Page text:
Primary pulmonary hypertension (PPH) is considered a genetic disorder. It has been linked to mutations in the BMPR2 gene, which encodes a receptor for bone morphogenic proteins (Deng et al, 2000), as well as the 5-HT(2B) gene, which codes for a serotonin receptor (Blanpain et al, 2003). Recently, characteristic proteins of human herpesvirus 8 (also known for causing Kaposi sarcoma) were identified in vascular lesions of PPH patients (Cool et al, 2003). However, it is not understood what roles these genes and viral particles play in PPH. PPH has also been associated to the use of appetite suppressants (e.g. Fen-phen, see Abenhaim et al, 1996). While genetic susceptibility to adverse drug reactions is suspected, the cause of the disease is still largely unknown.

PPH is very rare but often fatal. Patients usually have no symptoms until they reach their late twenties or early thirties. It is characterized by elevated pulmonary vascular resistance attributable to the abnormal thickening of the vessel wall and narrowing of the lumen of arterioles in the lungs.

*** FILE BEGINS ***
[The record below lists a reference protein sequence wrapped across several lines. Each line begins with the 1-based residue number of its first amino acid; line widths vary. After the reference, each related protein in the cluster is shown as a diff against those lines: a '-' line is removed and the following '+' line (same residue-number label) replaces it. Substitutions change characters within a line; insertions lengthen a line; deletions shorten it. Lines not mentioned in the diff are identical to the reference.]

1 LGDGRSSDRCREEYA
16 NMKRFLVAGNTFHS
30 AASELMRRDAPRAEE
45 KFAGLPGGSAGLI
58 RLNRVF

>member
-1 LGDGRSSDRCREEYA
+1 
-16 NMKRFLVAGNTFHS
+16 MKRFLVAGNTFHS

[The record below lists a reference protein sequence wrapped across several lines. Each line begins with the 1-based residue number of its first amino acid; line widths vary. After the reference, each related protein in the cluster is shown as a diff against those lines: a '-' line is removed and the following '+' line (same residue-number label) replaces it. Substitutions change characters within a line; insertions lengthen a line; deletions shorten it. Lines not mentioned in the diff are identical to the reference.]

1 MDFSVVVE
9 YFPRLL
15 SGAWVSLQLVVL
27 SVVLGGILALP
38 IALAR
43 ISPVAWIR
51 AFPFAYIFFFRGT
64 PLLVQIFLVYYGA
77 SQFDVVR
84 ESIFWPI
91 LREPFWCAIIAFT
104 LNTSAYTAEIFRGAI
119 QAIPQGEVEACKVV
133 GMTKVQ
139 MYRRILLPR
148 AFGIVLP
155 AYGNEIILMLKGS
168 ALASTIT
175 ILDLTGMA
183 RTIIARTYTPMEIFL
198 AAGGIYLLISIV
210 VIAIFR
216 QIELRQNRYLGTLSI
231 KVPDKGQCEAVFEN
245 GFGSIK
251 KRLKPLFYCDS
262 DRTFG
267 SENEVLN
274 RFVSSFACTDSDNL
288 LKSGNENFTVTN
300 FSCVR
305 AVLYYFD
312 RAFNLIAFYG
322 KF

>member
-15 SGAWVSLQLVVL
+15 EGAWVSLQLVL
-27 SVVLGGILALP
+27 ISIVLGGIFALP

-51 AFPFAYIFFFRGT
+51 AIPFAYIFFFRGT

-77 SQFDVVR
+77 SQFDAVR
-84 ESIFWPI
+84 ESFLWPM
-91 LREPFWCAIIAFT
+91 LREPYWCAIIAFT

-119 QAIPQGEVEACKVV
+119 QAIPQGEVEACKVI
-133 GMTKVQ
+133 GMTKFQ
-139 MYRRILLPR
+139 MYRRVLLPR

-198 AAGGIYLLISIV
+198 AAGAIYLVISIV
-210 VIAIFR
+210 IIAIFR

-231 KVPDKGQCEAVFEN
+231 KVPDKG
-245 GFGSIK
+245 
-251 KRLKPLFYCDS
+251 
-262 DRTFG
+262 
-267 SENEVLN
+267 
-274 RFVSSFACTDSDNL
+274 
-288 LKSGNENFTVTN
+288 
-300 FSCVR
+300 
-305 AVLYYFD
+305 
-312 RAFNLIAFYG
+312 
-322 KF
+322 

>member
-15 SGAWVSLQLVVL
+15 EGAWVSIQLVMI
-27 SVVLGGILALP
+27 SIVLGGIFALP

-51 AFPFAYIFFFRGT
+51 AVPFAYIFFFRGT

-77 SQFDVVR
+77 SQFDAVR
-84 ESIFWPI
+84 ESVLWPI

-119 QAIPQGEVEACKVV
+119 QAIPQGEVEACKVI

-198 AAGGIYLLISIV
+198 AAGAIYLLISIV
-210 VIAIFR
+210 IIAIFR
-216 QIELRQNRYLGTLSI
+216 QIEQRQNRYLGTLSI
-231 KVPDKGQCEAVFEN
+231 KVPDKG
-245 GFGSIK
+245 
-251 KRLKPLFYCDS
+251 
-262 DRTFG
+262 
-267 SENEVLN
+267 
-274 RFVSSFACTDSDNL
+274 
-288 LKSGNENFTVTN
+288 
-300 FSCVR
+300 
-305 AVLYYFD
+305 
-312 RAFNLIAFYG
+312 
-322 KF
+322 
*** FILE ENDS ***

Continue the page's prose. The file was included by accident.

Secondary pulmonary hypertension (SPH) is often due to chronic obstructive pulmonary disease (COPD). Other factors that have been linked to secondary pulmonary hypertension are:

A common consequence of chronic pulmonary hypertension is cor pulmonale (right sided heart failure) believed to be caused by the increased load on the right ventricle and atrium of the heart.  A chest radiograph (X-ray) will often reveal an enlarged right atrium and ventricle, and prominent pulmonary arteries.  An ECG will often demonstrate right ventricular hypertrophy or strain. Oedema and fluid retention follow. 

WHO Classifications

In 1998, the World Health Organization introduced new classifications for PH. Accordingly, Pulmonary Arterial Hypertension (PAH) includes all familial (inherited), sporadic, congenital or drug-related PPH induced by unknown causes as described above.

SPH (secondary PH), depending on the primary disease that results in PH, was replaced with 4 categories: